Kristin Murphy, Deseret News
SALT LAKE CITY — Todd Taylor, who served as executive director of the Utah Democratic Party for 20 years — longer than any state political party director in the country — passed away in his sleep Monday night.
Taylor, 46, was known for his encyclopedic knowledge of Utah history and politics, said Justin Daniels, Utah Democratic Party political director, who worked closely with Taylor for several years.
"He was my mentor, my friend and my encyclopedia," Daniels said. "He will definitely be missed."
Taylor served as the executive director of the Utah State Democratic Party since 1992. He first became interested in politics when, as a chiropractor, he advocated for the Utah Chiropractic Association. He worked for many election campaigns, including campaign manager for Kem Gardner's gubernatorial campaign in 1992.
About nine months ago, he stepped down from day-to-day party operations to take a position as a senior adviser and strategic thinker to party Chairman Jim Dabakis.
"Todd Taylor was the soul of the Utah Democratic Party," Dabakis said. "His leadership, vision and dry sense of humor will be remembered and honored as long as we have Democrats in Utah."
Taylor served under several party chairs, including Meg Holbrook from 1997 to 2003 and Wayne Holland from 2005 to 2011.
“Todd Taylor was the institutional memory and the spirit of the Utah Democratic Party," Holbrook said. "Any Democrat that has been elected over the past 20 years owes part of that victory to Todd."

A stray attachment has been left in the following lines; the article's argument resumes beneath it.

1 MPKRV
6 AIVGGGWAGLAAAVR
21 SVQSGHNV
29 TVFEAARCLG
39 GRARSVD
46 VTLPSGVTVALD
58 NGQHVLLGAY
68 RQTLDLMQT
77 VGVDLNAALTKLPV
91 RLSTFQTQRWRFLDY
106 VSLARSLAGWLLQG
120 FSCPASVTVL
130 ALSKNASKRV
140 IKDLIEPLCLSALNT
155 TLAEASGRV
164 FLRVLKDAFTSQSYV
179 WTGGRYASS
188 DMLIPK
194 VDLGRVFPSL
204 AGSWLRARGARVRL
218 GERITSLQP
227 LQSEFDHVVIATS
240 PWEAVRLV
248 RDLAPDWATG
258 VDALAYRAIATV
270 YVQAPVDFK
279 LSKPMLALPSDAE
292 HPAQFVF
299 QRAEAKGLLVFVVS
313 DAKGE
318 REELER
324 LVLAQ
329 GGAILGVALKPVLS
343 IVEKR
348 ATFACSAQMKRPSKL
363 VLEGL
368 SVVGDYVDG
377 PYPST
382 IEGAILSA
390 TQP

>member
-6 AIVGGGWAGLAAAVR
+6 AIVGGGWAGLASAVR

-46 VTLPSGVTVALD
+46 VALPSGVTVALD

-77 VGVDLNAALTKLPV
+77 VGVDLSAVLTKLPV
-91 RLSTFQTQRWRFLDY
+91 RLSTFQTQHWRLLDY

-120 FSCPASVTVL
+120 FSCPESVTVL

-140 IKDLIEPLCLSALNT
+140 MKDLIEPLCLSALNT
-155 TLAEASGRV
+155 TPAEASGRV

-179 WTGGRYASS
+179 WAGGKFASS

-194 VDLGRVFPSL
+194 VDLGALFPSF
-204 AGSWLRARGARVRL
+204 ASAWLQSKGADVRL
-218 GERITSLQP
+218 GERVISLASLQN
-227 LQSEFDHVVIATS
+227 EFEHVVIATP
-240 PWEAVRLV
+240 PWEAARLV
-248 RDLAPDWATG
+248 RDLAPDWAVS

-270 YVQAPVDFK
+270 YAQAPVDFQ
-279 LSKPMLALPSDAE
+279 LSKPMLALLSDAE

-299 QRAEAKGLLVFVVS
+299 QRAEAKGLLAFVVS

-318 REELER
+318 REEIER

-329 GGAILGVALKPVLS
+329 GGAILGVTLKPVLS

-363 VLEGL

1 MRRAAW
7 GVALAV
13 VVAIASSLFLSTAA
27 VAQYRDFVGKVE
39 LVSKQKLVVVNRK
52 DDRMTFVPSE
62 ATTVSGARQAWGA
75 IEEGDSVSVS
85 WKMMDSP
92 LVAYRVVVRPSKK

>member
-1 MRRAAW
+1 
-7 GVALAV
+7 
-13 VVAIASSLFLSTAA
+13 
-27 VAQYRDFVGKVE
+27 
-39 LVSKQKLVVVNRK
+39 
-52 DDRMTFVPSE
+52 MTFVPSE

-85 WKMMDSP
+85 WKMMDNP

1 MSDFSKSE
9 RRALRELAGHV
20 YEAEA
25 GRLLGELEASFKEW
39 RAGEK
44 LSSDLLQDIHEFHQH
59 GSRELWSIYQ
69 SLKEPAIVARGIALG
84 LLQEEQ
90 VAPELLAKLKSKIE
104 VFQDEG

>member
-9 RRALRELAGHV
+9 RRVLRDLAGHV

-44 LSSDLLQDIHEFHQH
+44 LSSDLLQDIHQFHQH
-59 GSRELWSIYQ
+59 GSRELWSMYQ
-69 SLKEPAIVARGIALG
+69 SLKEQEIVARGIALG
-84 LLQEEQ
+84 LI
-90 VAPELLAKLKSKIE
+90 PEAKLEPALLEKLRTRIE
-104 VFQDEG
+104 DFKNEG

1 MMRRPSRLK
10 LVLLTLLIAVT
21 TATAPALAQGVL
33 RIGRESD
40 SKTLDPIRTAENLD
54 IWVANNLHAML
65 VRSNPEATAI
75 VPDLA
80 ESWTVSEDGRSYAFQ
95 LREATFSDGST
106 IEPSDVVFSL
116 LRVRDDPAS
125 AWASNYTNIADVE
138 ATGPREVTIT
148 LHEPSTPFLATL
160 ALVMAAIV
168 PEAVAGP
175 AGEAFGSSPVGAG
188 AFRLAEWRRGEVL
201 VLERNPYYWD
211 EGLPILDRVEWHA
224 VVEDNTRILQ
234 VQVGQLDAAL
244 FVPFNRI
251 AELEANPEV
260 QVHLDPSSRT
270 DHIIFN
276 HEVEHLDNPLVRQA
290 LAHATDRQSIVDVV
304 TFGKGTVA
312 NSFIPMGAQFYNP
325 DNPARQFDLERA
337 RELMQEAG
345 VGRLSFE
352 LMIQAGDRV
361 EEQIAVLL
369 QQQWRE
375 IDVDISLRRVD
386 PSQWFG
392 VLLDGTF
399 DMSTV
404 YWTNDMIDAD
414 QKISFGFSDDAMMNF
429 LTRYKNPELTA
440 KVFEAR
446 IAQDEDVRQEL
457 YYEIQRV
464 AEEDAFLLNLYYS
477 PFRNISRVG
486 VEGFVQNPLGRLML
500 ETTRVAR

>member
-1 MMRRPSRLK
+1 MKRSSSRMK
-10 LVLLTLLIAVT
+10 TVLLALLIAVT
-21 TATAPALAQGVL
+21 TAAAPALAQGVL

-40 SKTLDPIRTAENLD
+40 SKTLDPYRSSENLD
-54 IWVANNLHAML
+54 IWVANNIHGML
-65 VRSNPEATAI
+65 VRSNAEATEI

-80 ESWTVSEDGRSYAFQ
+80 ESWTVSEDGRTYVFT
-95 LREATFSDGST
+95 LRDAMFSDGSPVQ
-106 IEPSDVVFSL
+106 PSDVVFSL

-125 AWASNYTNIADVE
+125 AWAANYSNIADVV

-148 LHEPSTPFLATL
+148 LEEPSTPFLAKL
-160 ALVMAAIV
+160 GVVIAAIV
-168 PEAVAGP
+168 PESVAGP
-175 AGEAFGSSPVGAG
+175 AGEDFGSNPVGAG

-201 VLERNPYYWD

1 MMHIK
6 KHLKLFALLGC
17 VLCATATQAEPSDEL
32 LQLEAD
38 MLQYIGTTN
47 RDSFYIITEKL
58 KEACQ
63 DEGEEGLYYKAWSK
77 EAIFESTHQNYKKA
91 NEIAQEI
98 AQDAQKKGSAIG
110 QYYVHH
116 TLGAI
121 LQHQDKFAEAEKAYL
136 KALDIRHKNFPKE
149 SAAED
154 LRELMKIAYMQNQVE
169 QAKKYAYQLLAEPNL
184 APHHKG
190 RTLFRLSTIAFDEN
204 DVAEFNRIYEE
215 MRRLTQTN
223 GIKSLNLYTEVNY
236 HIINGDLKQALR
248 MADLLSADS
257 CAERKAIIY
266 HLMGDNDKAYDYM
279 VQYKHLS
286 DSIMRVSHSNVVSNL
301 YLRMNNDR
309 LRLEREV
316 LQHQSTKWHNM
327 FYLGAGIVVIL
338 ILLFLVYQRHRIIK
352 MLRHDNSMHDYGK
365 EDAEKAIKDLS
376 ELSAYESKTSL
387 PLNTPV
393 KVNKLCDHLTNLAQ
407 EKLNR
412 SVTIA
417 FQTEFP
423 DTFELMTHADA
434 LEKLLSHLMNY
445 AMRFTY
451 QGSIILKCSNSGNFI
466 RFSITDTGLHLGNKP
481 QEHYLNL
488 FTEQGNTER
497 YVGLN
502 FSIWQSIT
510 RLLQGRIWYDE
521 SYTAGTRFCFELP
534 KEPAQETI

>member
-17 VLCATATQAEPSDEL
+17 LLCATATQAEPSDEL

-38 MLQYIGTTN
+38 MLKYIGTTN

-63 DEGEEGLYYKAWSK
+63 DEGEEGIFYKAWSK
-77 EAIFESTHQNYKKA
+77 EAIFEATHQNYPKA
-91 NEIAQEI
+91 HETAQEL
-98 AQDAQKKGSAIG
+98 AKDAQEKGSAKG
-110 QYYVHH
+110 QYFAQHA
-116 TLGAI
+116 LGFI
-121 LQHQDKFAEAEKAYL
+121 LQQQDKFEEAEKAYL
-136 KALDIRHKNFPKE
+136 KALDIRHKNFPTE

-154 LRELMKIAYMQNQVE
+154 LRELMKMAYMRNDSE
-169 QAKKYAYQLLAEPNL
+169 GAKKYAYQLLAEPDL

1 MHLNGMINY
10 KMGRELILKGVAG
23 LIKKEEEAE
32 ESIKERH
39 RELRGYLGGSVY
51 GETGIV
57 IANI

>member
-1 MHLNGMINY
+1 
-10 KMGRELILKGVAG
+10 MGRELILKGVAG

Holland added: “Todd Taylor was known across the United States as one of the brightest and most resourceful talents in our party at any level."
The cause of Taylor's death is not known, but may have been a heart attack, Dabakis added. His mother discovered Taylor dead Tuesday morning.
As a former schoolteacher, Utah GOP Congressman Rob Bishop remembers that Taylor was always willing to come to speak to his students about politics and party organization. Bishop was also a former Utah Republican Party chairman and recalled Taylor as "just a good, decent person" whom people in both parties will miss.
"He was always one of the people you just liked to be around," Bishop said.
His sudden death comes as a shock, Bishop added. "We’re sorry to see him go."
At a press conference Tuesday afternoon, House Minority Leader David Litvack, D-Salt Lake, said Democratic state lawmakers had "heavy hearts" over the passing of Taylor.
"He cannot and will not be replaced," Litvack said.
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